French election; investment strategists’ reaction

Paris-France-Europe-700x450.jpgInvestment strategists have reacted positively to presidential candidate Emmanuel Macron’s first round win, which elevates him to favourite to win the second round of the election next month.

The French stock market rallied on the news, led by banks, with the CAC 40 index hitting a nine-year high, up 4.5 per cent at 5,286, marking its best level since early 2008.

The UK markets were also buoyed, with the FTSE 100 up 2 per cent to 7,257 by mid afternoon and the FTSE 250 reaching a record high, up 1.2 per cent at 19,586.

Dylan Ball, manager of the Templeton Euroland fund, says yesterday’s result suggests a recovery is now in view.

“In terms of the Templeton Euroland portfolio, this is good news for French/Euroland banks and insurers where we have a notable overweight position,” he says. “As fundamental returns in financials continue to normalise we can see a more certain path to recovery now that French political risk has been removed.”

Hartwig Kos, vice CIO and co-head of multi-asset at SYZ Asset Management, is now adopting a “pro-risk stance” in his portfolios aspolitical risks have moved more to the tail than previously expected”, albeit with some hedges remaining.

Tim Stevenson, European equities fund manager at Henderson, says European markets have been held back by political risk over the past year, but that after the German elections in September the “political risk premium” should decrease. He says this will allow investors to focus on the improving Europe ex-UK economies, improving European corporate profits and the “huge” discount European equities are trading at.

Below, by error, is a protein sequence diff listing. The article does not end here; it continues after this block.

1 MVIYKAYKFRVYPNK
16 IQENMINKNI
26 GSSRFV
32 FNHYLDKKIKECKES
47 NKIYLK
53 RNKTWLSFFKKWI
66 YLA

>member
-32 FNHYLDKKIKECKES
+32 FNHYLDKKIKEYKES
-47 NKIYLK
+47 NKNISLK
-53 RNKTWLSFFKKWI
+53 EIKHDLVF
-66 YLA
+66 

“In terms of strategy we are unlikely to change much,” Stevenson says. “Firstly we are already relatively overweight in France. We are also positioned for the gradual improvement in economic activity and earnings that we continue to see. We hold two bank positions, one insurance company and one pure fund manager name in France, so are heavily overweight in French financials. Overall we are underweight in banks but overweight in other financials.”

Salman Ahmed, chief investment strategist at Lombard Odier Investment Managers, is also bullish on European equities as the economic recovery comes to the fore.

“We expect substantial upside to European equities as attention turns towards the healthy economic recovery currently taking place in the region. Moreover, the significant valuation gap relative to US Equities make European stocks attractive, in our view, especially as the quality of the US economic recovery weakens and realisation grows that the US legislative system is likely to be a major hindrance to Trump’s fiscal bazooka.”

Wouter Sturkenboom, senior investment strategist at Russell Investments, doesn’t see the result of the French election as being a game changer.

“Beyond a small bounce in eurozone equities, the euro exchange rate and French government bonds we don’t think this is going to be a major event,” he says. “Firstly, because eurozone markets have not been overly concerned about the outcome to begin with and secondly because Macron is unlikely to be able to swiftly deliver on his political agenda. A small positive yes, a game changer no.”

All eyes will be on the ECB in 2017 as it tapers down quantitative easing from its current rate of €60bn per month, which Ball says “should be positive for the Euro and European banks, providing any ‘tantrums’ can be avoided”.

Anthony Doyle, fixed interest investment director at M&G Investments, says: “With the European economy likely to continue to improve and core inflation picking up over the course of 2017, we expect the tapering of asset purchases to be announced by the ECB in Q3, with a deposit rate hike in early 2018 and a potential refinancing rate hike to come in late 2018.

“European financial conditions will likely remain at an extremely accommodative level, with the ECB withdrawing stimulus at a very gradual pace given the high levels of public and private debt that exist within the euro area.”